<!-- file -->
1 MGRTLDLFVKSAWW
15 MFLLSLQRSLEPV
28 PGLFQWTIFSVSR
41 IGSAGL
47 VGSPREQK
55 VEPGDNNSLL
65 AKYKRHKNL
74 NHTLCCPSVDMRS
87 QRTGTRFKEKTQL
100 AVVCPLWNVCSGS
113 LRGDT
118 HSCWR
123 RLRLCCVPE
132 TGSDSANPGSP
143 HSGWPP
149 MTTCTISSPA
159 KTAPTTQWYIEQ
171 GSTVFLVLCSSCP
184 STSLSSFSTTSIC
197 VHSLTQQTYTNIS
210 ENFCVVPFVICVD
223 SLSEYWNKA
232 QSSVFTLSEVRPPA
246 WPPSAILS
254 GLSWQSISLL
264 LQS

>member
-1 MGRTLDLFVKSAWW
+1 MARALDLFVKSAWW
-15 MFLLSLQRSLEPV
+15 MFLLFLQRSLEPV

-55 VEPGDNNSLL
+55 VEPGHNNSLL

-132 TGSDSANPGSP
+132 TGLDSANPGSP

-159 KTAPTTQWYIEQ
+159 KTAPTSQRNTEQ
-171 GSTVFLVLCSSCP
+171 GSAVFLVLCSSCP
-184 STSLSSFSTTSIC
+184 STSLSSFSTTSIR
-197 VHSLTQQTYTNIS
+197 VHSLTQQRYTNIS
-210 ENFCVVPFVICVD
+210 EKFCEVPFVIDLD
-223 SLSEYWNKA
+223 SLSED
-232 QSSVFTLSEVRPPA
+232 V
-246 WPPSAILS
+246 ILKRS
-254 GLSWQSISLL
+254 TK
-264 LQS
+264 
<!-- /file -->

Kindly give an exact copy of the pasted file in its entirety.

1 MGRTLDLFVKSAWW
15 MFLLSLQRSLEPV
28 PGLFQWTIFSVSR
41 IGSAGL
47 VGSPREQK
55 VEPGDNNSLL
65 AKYKRHKNL
74 NHTLCCPSVDMRS
87 QRTGTRFKEKTQL
100 AVVCPLWNVCSGS
113 LRGDT
118 HSCWR
123 RLRLCCVPE
132 TGSDSANPGSP
143 HSGWPP
149 MTTCTISSPA
159 KTAPTTQWYIEQ
171 GSTVFLVLCSSCP
184 STSLSSFSTTSIC
197 VHSLTQQTYTNIS
210 ENFCVVPFVICVD
223 SLSEYWNKA
232 QSSVFTLSEVRPPA
246 WPPSAILS
254 GLSWQSISLL
264 LQS

>member
-1 MGRTLDLFVKSAWW
+1 MARALDLFVKSAWW
-15 MFLLSLQRSLEPV
+15 MFLLFLQRSLEPV

-55 VEPGDNNSLL
+55 VEPGHNNSLL

-132 TGSDSANPGSP
+132 TGLDSANPGSP

-159 KTAPTTQWYIEQ
+159 KTAPTSQRNTEQ
-171 GSTVFLVLCSSCP
+171 GSAVFLVLCSSCP
-184 STSLSSFSTTSIC
+184 STSLSSFSTTSIR
-197 VHSLTQQTYTNIS
+197 VHSLTQQRYTNIS
-210 ENFCVVPFVICVD
+210 EKFCEVPFVIDLD
-223 SLSEYWNKA
+223 SLSED
-232 QSSVFTLSEVRPPA
+232 V
-246 WPPSAILS
+246 ILKRS
-254 GLSWQSISLL
+254 TK
-264 LQS
+264 